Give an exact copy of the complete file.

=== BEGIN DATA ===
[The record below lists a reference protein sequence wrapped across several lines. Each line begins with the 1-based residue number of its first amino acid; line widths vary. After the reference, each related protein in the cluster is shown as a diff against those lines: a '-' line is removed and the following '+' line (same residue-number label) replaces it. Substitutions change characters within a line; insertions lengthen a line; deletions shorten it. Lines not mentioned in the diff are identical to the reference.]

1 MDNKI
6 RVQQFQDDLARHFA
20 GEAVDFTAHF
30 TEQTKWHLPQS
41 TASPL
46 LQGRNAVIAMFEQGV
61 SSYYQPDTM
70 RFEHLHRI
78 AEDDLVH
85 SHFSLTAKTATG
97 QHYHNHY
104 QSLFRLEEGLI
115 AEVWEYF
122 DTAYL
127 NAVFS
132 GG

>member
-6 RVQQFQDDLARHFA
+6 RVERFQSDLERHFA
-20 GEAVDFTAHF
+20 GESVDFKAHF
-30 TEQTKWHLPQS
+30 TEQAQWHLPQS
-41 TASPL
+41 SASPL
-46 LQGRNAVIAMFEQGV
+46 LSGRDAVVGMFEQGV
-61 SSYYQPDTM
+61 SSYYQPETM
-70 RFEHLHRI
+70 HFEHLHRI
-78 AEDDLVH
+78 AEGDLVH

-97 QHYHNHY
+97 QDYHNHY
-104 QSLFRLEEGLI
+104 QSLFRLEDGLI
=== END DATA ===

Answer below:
[The record below lists a reference protein sequence wrapped across several lines. Each line begins with the 1-based residue number of its first amino acid; line widths vary. After the reference, each related protein in the cluster is shown as a diff against those lines: a '-' line is removed and the following '+' line (same residue-number label) replaces it. Substitutions change characters within a line; insertions lengthen a line; deletions shorten it. Lines not mentioned in the diff are identical to the reference.]

1 MDNKI
6 RVQQFQDDLARHFA
20 GEAVDFTAHF
30 TEQTKWHLPQS
41 TASPL
46 LQGRNAVIAMFEQGV
61 SSYYQPDTM
70 RFEHLHRI
78 AEDDLVH
85 SHFSLTAKTATG
97 QHYHNHY
104 QSLFRLEEGLI
115 AEVWEYF
122 DTAYL
127 NAVFS
132 GG

>member
-6 RVQQFQDDLARHFA
+6 RVERFQSDLERHFA
-20 GEAVDFTAHF
+20 GESVDFKAHF
-30 TEQTKWHLPQS
+30 TEQAQWHLPQS
-41 TASPL
+41 SASPL
-46 LQGRNAVIAMFEQGV
+46 LSGRDAVVGMFEQGV
-61 SSYYQPDTM
+61 SSYYQPETM
-70 RFEHLHRI
+70 HFEHLHRI
-78 AEDDLVH
+78 AEGDLVH

-97 QHYHNHY
+97 QDYHNHY
-104 QSLFRLEEGLI
+104 QSLFRLEDGLI